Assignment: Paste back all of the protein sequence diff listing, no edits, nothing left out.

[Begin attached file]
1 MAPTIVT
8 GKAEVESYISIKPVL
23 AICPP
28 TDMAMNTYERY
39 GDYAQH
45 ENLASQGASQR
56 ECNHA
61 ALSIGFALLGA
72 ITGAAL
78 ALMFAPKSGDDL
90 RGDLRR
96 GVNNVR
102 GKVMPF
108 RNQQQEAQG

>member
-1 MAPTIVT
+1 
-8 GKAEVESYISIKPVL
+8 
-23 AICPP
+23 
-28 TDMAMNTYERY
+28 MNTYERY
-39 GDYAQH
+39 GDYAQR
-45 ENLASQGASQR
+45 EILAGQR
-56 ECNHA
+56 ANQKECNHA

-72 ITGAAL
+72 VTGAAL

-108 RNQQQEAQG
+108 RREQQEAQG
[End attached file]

1 MAPTIVT
8 GKAEVESYISIKPVL
23 AICPP
28 TDMAMNTYERY
39 GDYAQH
45 ENLASQGASQR
56 ECNHA
61 ALSIGFALLGA
72 ITGAAL
78 ALMFAPKSGDDL
90 RGDLRR
96 GVNNVR
102 GKVMPF
108 RNQQQEAQG

>member
-1 MAPTIVT
+1 
-8 GKAEVESYISIKPVL
+8 
-23 AICPP
+23 
-28 TDMAMNTYERY
+28 MNTYERY
-39 GDYAQH
+39 GDYAQR
-45 ENLASQGASQR
+45 EILAGQR
-56 ECNHA
+56 ANQKECNHA

-72 ITGAAL
+72 VTGAAL

-108 RNQQQEAQG
+108 RREQQEAQG